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Vol. 45, No. 4, 2008
Issue release date: June 2008
Section title: Research Paper

Free access is sponsored by an educational grant of the European Society for Microcirculation
J Vasc Res 2008;45:323–332
(DOI:10.1159/000119095)

Sympathetic Innervation of Human Mesenteric Artery and Vein

Birch D.J.a, b · Turmaine M.c · Boulos P.B.b · Burnstock G.a
aAutonomic Neuroscience Centre, and bDepartment of Surgery, Royal Free and University College Medical School, and cDepartment of Anatomy, University College London, London, UK
email Corresponding Author

Abstract

Background: Innervation of blood vessels shows inter-species variability. There are few studies on the innervation of human vessels; thus, healthy mesenteric vessels were studied to identify the expression of immunomarkers and the morphology of sympathetic innervation as the basis for a study of mesenteric vessels in inflammatory bowel disease. Methods and Results: Electron microscopy studies examined the relationships of nerves to smooth muscle cells. In veins, nerves were distributed throughout the medial smooth muscle coat, often in close apposition (50 nm) to smooth muscle cells. In arteries, nerves were located at the adventitial-medial border, few closer than 2,000 nm to smooth muscle cells, often with interposing connective tissue and Schwann cell processes. There was a significantly greater nerve density in veins than in arteries (227 vs. 41 mm2; p = 0.03). Immunohistochemical studies revealed the presence of sympathetic and sensory-motor nerves in arteries and veins. Conclusions: It is suggested that in humans with an upright stance, the mesenteric venous system plays a particularly important role in controlling mesenteric capacitance, which is reflected by their dense innervation. It is speculated that transmitters released from perivascular nerves supplying the human mesenteric arteries may play a long-term (trophic) role in addition to short-term signalling roles.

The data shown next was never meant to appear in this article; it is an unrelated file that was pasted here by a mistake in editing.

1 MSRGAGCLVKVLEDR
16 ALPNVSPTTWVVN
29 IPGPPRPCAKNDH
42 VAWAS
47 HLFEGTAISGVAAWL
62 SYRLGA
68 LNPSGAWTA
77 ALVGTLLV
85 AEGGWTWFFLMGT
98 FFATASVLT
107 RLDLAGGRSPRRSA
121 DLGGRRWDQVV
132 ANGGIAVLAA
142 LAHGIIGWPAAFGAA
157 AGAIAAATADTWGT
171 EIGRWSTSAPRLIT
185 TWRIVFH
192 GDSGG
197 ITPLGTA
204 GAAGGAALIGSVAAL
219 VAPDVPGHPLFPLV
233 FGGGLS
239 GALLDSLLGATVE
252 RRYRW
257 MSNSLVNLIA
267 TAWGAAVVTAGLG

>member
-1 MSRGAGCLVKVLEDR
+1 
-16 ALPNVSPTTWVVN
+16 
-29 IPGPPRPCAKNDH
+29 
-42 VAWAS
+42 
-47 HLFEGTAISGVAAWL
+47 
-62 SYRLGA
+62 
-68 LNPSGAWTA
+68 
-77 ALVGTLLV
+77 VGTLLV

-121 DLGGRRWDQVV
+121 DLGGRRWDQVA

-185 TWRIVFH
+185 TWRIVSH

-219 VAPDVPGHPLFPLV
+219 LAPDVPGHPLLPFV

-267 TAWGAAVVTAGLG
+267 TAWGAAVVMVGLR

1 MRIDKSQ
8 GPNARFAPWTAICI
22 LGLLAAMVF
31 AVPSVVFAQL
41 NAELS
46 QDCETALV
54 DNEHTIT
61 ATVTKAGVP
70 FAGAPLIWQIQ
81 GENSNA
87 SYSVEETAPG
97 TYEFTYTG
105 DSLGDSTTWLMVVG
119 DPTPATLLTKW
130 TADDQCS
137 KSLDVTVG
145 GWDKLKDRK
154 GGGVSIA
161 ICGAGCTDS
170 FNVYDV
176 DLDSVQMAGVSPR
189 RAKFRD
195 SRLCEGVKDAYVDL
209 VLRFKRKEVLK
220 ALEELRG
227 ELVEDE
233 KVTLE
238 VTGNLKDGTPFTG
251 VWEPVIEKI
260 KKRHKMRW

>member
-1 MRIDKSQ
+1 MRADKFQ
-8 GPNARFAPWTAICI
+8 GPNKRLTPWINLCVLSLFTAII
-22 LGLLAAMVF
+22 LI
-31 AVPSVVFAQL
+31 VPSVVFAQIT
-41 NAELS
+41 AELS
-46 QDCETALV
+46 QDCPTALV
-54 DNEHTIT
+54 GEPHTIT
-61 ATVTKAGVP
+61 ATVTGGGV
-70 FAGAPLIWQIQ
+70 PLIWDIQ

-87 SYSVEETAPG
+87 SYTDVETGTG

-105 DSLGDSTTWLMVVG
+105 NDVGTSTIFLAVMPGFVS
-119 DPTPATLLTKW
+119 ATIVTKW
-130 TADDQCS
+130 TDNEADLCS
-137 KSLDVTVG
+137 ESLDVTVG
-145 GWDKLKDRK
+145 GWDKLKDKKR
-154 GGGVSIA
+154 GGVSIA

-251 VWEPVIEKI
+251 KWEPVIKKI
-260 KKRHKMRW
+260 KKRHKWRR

© 2008 S. Karger AG, Basel


  

Key Words

  • Human mesenteric artery
  • Sympathetic innervation

Introduction

Perivascular nerves supply the smooth muscle of human mesenteric blood vessels, working with the endothelium as part of the ‘dual control’ mechanism to control blood flow to the organs [1]. The nerves are primarily sympathetic, containing noradrenaline (NA), adenosine 5′-triphosphate (ATP) and neuropeptide Y (NPY) as cotransmitters [2, 3]. Sensory-motor nerves [4] and projections of nerve fibres from the enteric nervous system may also be present [5, 6].